And he makes an interesting point which is that it’s not that euroscepticism has decreased – as such, but rather that support ‘for leaving’ has reduced. That’s a very very important distinction to make because while the latter is the harder edged position, the former is much less so and much more contingent.
Haven’t we seem something of this in our own polity over the years, although here the more regular use of referendums has offered examples of decisions being made and the state returning to them again in order to overturn them. But the underlying dynamic is not unfamiliar, of a broader disquiet which is trumped, usually – but not exclusively, by the orthodoxy. http://ukpollingreport.co.uk/blog/archives/6886
BTW, ukpollingreport is a good site for an overview of the situation, for example, they currently project the LP on 41, Tories on 31 and LDs on 10 – by polling averages, and they found nothing in yesterday’s Guardian/ICM poll ‘to get excited about’, despite that showing Con 33, LAB 38, LD 15 and UKIP 6. And there’s a projection for an LP majority of 112. All moonshine of course in the sense that there almost certainly won’t be an election for a couple of years, but… not at all moonshine in the sense that that the dynamics are well embedded currently and this allows us an insight into them.
Full details in attached file – please click on link.Conference Programme
Looks like it would be of significant interest to many of us.
“Equality of Sacrifice” January 8, 2013Posted by irishelectionliterature in British Labour Party.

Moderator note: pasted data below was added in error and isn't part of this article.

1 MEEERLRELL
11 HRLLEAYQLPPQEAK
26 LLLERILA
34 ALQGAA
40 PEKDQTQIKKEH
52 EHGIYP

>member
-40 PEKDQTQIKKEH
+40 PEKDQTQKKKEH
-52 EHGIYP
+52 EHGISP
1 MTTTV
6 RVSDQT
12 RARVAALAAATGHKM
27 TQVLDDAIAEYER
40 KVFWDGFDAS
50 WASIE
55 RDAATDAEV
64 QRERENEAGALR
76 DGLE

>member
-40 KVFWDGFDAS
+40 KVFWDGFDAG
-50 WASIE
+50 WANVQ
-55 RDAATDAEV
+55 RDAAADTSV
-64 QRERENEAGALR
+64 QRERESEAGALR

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Great poster tweeted by David Miliband
1929 Labour poster demonstrated the Tory understanding of “equality of sacrifice”
Left Archive: Northern Ireland – The Unsolved Problem, Alistair Graham, From Civil Rights to Sectarianism, Independent Labour Publications (formerly the Independent Labour Party), UK c. 1976 September 10, 2012Posted by WorldbyStorm in British Labour Party, Independent Labour Publications, Irish Left Online Document Archive.
To download the above file please click on the following link: ILP UK DOC NI GO
This document is of particular interest because it comes from the Independent Labour Publications which is what the Independent Labour Party became when it merged with the British Labour Party in 1975. The ILP had a long and at times illustrious history positioned to the left of the BLP and once it was within the Labour Party it sought a role as a sort of lobbying group.
This document states that:
‘Nothern Ireland, The Unsolved Problem’ by Alistair Graham provides a descriptive introduction to the present risks in the province. Its purpose is to supply background information on the situation. It is not a statement of the collective view of the Independent Labour Party.
The Introduction argues that: